Eclipse Dirigible 4.0 lands: Cloud development in your browser
Eclipse Dirigible started as an internal Eclipse Foundation SAP initiative for extending and adapting SOA and Enterprise Services use cases. It became an Eclipse Project in 2015, and since then has soared to new heights. It aims to provide devs a toolset for building, running, and operating end-to-end vertical apps in the cloud and offers a wide variety of features.
Version 4.0 of Eclipse Dirigible released on November 24, 2019, introducing new features and fixes. By now, the project boasts over 4,300 downloads, 11k+ Docker pulls, and 62k sessions from a total of 179 different countries.
To celebrate the big ‘four-point-oh’, explore some of what Eclipse Dirigible covers in its open source dev tools and runtime environment.
IDEaaS for dynamic apps
Eclipse Dirigible aims to provide devs a toolset for building, running, and operating apps in the cloud with its Design Time and Runtime components.
It is an Integrated Development Environment as a Service (IDEaaS) for dynamic applications.
Inside, it uses various engines, including Active MQ, Quartz, Lucene, Flowable, Mylyn, Rhino, and V8.
From its project overview:
Eclipse Dirigible™ is a Cloud Development Platform providing development tools and runtime environment. It supports full development life-cycle of on-demand applications by leveraging in-system programming models and rapid application development techniques…
Eclipse Dirigible provides capabilities for end-to-end development process from database modeling and management, through RESTful services authoring using various dynamic languages, to pattern-based user interface generation, role based security, external services integration, testing, debugging, operations, and monitoring.
One of the major aims of the project is giving everything you need to develop and run end-to-end vertical applications in the cloud without any fuss or wasted time. DevOps teams will find a wide variety of uses and functionalities with its in-system development for full-stack apps.
Luckily, one of the strongest advantages of Dirigible comes at hand – the In-System Development model. Right from the early days of Dirigible, it was clear that it is going to be the platform for Business Applications Development in the cloud and not just another general purpose IDE in the browser. The reason for that decision is pretty simple – “One size doesn’t fit all”!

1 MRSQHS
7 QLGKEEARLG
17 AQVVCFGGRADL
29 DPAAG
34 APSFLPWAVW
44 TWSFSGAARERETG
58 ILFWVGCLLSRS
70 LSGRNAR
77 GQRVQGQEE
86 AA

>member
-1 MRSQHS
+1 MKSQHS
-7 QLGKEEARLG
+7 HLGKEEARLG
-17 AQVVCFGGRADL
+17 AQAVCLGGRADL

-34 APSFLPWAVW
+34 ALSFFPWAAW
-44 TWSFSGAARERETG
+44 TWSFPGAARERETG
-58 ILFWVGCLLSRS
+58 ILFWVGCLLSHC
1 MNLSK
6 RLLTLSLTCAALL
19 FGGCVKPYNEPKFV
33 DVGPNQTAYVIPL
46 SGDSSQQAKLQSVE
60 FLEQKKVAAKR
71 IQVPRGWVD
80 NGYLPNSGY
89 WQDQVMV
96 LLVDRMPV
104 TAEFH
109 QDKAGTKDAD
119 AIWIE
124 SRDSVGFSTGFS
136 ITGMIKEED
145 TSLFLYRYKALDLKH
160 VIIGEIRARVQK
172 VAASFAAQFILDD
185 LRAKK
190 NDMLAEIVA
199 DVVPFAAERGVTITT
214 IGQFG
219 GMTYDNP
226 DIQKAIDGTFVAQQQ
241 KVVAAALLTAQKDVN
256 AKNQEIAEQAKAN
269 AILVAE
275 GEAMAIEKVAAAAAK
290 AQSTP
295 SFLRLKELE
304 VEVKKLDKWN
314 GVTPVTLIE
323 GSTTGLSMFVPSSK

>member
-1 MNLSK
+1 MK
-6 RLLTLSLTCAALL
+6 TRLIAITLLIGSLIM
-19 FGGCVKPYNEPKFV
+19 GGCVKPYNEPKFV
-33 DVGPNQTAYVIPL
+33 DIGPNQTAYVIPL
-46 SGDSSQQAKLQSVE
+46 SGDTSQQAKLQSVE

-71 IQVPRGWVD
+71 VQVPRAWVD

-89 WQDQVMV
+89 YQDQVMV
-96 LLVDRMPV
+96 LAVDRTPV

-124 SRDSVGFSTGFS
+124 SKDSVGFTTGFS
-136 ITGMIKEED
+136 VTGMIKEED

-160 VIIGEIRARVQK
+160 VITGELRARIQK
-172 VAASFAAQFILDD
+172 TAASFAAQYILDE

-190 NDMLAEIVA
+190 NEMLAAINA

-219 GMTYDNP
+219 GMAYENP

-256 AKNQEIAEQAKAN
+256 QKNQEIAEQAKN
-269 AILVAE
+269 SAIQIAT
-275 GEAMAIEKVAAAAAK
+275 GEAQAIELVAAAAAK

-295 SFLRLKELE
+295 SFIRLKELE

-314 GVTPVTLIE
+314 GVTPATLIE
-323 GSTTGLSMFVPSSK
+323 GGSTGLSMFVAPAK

In the browser
Since Eclipse Dirigible is browser-based, end users do not need to install anything. Everything exists self-contained in your browser.
Let’s take a look at the web IDE.
Web IDE perspectives
- Workbench: Includes the Workspace, Import, Properties, Console, and Preview views.
- Git: With the Git and Console views, you can perform Git operations. Push commits, pull changes, and switch between workspaces.
- Database: Browse the database with the Database, SQL, Console, and Result views.
- Repository: View instance structures. This includes the Repository, Snapshot, Preview, and Console views.
- Terminal: Emulate console clients in the terminal via HTTP(S).
- Operations: Monitor every activity. Includes Registry, Repository, Extension, Jobs, Listeners, Data Structures, Access, Roles, Console, Terminal, and Logs.
- Documents: Manage/upload/delete/search files.
- Debugger: The debugger includes the Variables, Breakpoints, Console, and Preview views.
Integrated editors include Orion, Ace, and Monaco.
The software stack can deploy on any Java-based web server (Tomcat and Jetty, for instance).
Test out the sandbox mode or sign up and provide GitHub third-party authorization for use in the browser.
What’s new in the latest update? A few changes arrived.
- Changes for API to v4
- Destination API v4 with Managed Destination Provider
- Mail API v4
- Workspace API v4
It also includes fixes for migration-related issues and user interface problems.
Grab the distributions for the latest builds on the Eclipse site.
Distributions are available for Apache Tomcat 8.x in WAR format, Docker (DirigibleLabs), and Maven. Standalone .jar executable desktop packages are also available. Requirements for building include Git and Maven 3.5.x.
Source code for the project is maintained on GitHub. It is open sourced and free under the Eclipse Public License v1.0.